commentFor given positive real numbers $\left(c_{i j}: i, j \in\{1,2,3\}\right)$, consider the linear program

$P: \operatorname{minimize} \sum_{i=1}^{3} \sum_{j=1}^{3} c_{i j} x_{i j},$

subject to $\sum_{i=1}^{3} x_{i j} \leqslant 1$ for all $j, \quad \sum_{j=1}^{3} x_{i j} \geqslant 1$ for all $i$,

and $x_{i j} \geqslant 0$ for all $i, j$.

(i) Consider the feasible solution $x$ in which $x_{11}=x_{12}=x_{22}=x_{23}=x_{31}=x_{33}=1 / 2$ and $x_{i j}=0$ otherwise. Write down two basic feasible solutions of $P$, one of which you can be sure is at least as good as $x$. Are either of these basic feasible solutions of $P$ degenerate?

(ii) Starting from a general definition of a Lagrangian dual problem show that the dual of $P$ can be written as

$D: \operatorname{maximize}_{\lambda_{i} \geqslant 0, \mu_{i} \geqslant 0} \sum_{i=1}^{3}\left(\lambda_{i}-\mu_{i}\right) \quad \text { subject to } \lambda_{i}-\mu_{j} \leqslant c_{i j} \text { for all } i, j .$

What happens to the optimal value of this problem if the constraints $\lambda_{i} \geqslant 0$ and $\mu_{i} \geqslant 0$ are removed?

Prove that $x_{11}=x_{22}=x_{33}=1$ is an optimal solution to $P$ if and only if there exist $\lambda_{1}, \lambda_{2}, \lambda_{3}$ such that

$\lambda_{i}-\lambda_{j} \leqslant c_{i j}-c_{j j}, \quad \text { for all } i, j$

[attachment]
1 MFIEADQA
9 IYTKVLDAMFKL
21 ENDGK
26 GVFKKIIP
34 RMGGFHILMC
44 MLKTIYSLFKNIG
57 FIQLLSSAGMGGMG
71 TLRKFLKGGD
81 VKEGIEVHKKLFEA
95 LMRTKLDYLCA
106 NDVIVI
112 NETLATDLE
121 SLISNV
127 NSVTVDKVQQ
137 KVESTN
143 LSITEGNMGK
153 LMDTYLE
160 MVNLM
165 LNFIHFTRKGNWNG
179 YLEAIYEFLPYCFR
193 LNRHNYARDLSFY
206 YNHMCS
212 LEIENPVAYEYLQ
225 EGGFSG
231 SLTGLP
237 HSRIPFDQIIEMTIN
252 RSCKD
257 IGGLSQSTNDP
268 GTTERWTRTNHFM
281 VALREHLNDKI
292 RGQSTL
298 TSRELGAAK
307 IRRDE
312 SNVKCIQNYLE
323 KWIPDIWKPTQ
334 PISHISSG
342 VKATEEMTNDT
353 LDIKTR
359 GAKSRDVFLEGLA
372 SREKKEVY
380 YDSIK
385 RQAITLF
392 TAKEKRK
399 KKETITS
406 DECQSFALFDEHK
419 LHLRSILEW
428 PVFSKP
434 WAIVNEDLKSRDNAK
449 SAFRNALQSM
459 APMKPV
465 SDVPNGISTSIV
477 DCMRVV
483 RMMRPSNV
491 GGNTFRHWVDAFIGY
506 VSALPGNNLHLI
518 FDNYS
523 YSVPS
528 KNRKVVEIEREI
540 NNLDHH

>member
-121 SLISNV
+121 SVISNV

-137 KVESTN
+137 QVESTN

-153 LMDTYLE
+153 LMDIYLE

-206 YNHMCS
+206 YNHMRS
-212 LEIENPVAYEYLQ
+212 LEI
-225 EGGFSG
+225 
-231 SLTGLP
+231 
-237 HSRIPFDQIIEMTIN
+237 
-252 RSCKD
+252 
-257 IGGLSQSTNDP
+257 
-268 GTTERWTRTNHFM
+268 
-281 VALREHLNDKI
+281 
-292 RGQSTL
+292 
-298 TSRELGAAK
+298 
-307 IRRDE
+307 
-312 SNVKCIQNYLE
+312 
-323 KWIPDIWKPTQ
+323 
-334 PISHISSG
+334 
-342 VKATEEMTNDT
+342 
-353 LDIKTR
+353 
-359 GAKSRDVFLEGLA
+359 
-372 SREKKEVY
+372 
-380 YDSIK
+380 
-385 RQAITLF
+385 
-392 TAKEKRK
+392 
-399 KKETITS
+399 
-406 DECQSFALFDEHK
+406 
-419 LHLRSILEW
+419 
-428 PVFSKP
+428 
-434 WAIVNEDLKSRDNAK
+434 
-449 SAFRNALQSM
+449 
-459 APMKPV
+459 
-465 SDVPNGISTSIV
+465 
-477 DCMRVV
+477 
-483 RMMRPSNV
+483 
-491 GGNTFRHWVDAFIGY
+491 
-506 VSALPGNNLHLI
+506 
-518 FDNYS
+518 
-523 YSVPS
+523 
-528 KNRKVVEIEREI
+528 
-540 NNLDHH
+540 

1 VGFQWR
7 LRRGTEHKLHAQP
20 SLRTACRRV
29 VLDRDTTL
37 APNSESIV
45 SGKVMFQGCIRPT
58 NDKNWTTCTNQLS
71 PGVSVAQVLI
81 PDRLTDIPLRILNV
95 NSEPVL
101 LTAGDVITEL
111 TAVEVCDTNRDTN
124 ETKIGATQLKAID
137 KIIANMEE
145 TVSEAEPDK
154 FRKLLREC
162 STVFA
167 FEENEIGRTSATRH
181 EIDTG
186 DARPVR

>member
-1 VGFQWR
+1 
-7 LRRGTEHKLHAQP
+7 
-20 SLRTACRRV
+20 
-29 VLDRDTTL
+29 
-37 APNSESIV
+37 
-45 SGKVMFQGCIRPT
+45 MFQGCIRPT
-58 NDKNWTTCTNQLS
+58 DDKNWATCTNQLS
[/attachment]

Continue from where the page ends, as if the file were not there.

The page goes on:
[You may use any facts that you know from the general theory of linear programming provided that you state them.]

Paper 3, Section I, C

commentA one-dimensional quantum mechanical particle has normalised bound state energy eigenfunctions $\chi_{n}(x)$ and corresponding non-degenerate energy eigenvalues $E_{n}$. At $t=0$ the normalised wavefunction $\psi(x, t)$ is given by

$\psi(x, 0)=\sqrt{\frac{5}{6}} e^{i k_{1}} \chi_{1}(x)+\sqrt{\frac{1}{6}} e^{i k_{2}} \chi_{2}(x)$

where $k_{1}$ and $k_{2}$ are real constants. Write down the expression for $\psi(x, t)$ at a later time $t$ and give the probability that a measurement of the particle's energy will yield a value of $E_{2}$.

Show that the expectation value of $x$ at time $t$ is given by

$\langle x\rangle=\frac{5}{6}\langle x\rangle_{11}+\frac{1}{6}\langle x\rangle_{22}+\frac{\sqrt{5}}{3} \operatorname{Re}\left[\langle x\rangle_{12} e^{i\left(k_{2}-k_{1}\right)-i\left(E_{2}-E_{1}\right) t / \hbar}\right]$

where $\langle x\rangle_{i j}=\int_{-\infty}^{\infty} \chi_{i}^{*}(x) x \chi_{j}(x) d x$.

Paper 3, Section II, C

commentState the condition for a linear operator $\hat{O}$ to be Hermitian.

Given the position and momentum operators $\hat{x}_{i}$ and $\hat{p}_{i}=-i \hbar \frac{\partial}{\partial x_{i}}$, define the angular momentum operators $\hat{L}_{i}$. Establish the commutation relations